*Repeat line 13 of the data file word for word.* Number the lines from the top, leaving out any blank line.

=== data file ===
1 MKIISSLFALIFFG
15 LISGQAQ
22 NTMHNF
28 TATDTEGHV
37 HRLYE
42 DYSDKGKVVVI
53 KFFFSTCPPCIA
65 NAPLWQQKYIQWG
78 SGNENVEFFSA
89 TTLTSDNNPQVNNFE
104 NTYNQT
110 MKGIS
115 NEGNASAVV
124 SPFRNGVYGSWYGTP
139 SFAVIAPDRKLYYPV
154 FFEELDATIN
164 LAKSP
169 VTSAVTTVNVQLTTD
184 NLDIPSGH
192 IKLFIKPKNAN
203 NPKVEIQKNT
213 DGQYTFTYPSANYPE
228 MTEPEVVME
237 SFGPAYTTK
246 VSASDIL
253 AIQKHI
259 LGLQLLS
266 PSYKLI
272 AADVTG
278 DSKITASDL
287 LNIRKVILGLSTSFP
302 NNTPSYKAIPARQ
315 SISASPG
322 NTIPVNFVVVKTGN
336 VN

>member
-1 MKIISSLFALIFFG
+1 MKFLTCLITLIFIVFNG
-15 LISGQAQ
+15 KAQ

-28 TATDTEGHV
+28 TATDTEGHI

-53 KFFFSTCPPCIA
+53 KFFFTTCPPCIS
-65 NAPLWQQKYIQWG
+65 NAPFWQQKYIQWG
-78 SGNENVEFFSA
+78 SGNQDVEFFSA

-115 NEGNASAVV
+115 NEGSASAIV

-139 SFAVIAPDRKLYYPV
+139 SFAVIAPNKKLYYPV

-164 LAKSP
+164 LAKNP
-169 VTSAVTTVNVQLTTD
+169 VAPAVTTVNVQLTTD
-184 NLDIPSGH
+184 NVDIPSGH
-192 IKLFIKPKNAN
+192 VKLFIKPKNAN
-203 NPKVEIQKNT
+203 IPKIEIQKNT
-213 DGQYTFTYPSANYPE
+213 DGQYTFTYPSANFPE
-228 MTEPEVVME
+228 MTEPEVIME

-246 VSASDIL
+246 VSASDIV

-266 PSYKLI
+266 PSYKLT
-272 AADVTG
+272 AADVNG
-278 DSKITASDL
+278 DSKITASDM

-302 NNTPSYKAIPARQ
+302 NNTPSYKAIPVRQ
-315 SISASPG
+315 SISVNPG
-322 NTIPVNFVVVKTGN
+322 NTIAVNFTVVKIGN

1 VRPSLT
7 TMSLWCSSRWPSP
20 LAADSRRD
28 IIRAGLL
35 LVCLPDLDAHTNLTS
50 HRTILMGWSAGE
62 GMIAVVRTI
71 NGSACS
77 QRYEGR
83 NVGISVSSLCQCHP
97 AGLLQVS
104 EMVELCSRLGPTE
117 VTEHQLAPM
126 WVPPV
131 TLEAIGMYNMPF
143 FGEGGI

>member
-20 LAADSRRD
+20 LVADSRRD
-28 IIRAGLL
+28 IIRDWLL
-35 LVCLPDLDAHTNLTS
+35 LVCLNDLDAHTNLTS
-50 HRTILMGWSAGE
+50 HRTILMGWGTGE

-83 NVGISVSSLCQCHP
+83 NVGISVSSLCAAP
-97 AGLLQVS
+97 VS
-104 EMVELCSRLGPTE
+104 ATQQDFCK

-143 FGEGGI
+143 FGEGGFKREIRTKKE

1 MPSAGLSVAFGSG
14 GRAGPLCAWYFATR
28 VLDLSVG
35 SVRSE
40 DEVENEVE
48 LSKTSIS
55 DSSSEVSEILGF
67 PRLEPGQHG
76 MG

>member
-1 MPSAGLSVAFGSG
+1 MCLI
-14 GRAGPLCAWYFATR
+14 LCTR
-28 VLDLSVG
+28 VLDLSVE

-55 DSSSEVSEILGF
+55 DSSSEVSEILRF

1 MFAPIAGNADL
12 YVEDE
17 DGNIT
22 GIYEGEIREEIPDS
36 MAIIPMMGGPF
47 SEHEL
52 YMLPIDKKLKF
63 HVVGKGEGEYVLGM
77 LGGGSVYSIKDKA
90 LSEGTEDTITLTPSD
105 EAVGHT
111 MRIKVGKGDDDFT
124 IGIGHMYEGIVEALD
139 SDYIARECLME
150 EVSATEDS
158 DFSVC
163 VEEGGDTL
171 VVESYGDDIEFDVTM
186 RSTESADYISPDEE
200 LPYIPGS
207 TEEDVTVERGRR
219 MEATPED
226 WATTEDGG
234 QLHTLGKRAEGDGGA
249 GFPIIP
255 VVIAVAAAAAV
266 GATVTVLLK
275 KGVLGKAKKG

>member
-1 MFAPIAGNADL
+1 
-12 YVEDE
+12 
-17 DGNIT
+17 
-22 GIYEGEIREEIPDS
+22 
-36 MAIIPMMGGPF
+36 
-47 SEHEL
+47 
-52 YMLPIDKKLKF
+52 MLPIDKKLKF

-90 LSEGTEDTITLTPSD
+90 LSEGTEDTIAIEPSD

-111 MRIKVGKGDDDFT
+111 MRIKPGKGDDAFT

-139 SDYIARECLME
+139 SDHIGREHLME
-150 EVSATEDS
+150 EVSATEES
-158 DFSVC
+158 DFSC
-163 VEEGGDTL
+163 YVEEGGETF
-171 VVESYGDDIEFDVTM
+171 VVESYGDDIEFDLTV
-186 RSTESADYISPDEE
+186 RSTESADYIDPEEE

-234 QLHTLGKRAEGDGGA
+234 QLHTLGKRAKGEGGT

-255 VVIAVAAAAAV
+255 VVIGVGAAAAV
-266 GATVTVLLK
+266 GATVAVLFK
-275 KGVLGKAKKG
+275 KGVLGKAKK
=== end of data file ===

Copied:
115 NEGNASAVV